Following Meat Industry Guide by Food Standards Agency:
Interpretation of results
Aerobic colony count (ACC) – the results of ACC tests can be used to assess the water quality
around the plant.
Guideline figures for acceptable ACC values are:
ACC at 22 oC after 72h – up to 100 per ml
ACC at 37 oC after 48h – up to 20 per ml
Regular samples from the same points on the system can indicate a developing contamination
problem. Any increase in counts above these guideline figures should be classified as a low level
Coliform bacteria (total coliforms) – expected levels are less than 1 per 100ml. Presence
should be considered as a low level positive and must be re-sampled – see ‘Follow up actions –
Low level positives’ in this section. If coliform bacteria are found at levels above 3 per 100 ml of
water, in two consecutive samples, or in more than 5% of samples taken within a year, this may
indicate contamination in the water distribution system, and urgent action must be taken – see
‘Follow up action - High level positives’ in this section.
E.coli – if E.coli is detected in water, this is evidence of contamination by animal or human faeces.
This is a serious food safety risk and urgent action must be taken – see ‘Follow up actions – High
level positives’ below.
Enterococci and Clostridium perfringens – are also an indication of faecal contamination and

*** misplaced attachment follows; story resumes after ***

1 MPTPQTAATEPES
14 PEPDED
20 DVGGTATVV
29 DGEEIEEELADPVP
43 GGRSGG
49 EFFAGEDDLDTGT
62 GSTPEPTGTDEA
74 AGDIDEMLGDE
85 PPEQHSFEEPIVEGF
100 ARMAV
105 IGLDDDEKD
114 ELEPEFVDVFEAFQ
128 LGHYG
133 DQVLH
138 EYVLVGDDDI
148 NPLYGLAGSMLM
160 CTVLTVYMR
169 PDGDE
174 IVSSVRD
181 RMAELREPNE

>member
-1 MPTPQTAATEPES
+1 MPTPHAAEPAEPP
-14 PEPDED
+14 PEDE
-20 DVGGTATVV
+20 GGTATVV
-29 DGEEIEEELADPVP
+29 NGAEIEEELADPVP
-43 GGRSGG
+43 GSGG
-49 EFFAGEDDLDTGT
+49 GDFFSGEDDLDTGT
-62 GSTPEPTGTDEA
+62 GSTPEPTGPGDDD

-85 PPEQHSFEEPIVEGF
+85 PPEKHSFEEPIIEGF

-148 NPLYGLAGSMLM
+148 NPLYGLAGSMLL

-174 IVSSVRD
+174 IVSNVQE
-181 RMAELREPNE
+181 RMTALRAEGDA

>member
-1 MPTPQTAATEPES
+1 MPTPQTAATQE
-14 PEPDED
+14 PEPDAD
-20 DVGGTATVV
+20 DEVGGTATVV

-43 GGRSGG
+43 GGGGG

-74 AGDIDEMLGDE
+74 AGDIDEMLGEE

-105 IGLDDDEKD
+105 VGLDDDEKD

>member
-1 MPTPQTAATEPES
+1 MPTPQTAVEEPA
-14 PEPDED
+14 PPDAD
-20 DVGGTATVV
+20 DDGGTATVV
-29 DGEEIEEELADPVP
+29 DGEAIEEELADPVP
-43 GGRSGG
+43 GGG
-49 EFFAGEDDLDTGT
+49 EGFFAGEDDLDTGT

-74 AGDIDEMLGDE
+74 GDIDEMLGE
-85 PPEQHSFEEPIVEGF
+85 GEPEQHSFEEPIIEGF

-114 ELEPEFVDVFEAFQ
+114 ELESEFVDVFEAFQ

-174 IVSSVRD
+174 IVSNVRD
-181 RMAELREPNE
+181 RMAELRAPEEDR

urgent action must be taken – see ‘Follow up actions – High level positives’ in this section.
Chlorine – British Standards 12671: 2000 Chlorine dioxide – the combined concentration of
chlorine dioxide, chlorite and chlorate should not exceed 0.5mg litre as chlorine dioxide in the
water entering supply – see the ‘Introduction’ section in this chapter.
IV. Follow up actions
Follow up actions – Low level positives
Re-sample and test for all faecal indicators. If a further low level positive result is obtained, but
there is no evidence of faecal contamination, investigate the source of the problem.
Follow up actions – High level positives
Do not use the water outlet or tank from which the sample was taken (and associated outlets if
Meat Industry Guide
Page 17 | Chapter 3 – Water supply August 2015
necessary) until the contamination has been investigated and eliminated and satisfactory
microbiological results have been obtained from further samples taken at the point of entry, the
outlet from which the contaminated sample was taken and any other associated outlets.
Take the appropriate corrective action.
V. Corrective action
Corrective action – Water supply entering premises
If the water supply entering the premises becomes contaminated, it is the water supplier’s or local
authority’s responsibility to restore potable water quality. Follow their directions concerning water
use and product safety.
Corrective action – Contamination within premises
If the water supply becomes contaminated after entering the premises or non-potable water comes
into contact with food, take urgent corrective action to ensure food safety.
Corrective action may include:
isolating appropriate water outlets/tanks until satisfactory microbiological test results are
obtained (see ‘Follow up actions’ in this section)
stopping production where no potable supply can be provided
dealing with any product that has been contaminated, including removing it from the market if
establishing the underlying cause and what needs to be done to prevent similar contamination
incidents in the future, such as the installation of either a water filtration and chlorination
system or a water filter and ultra-violet sterilisation system
reviewing sampling and testing procedures
improving staff instructions and training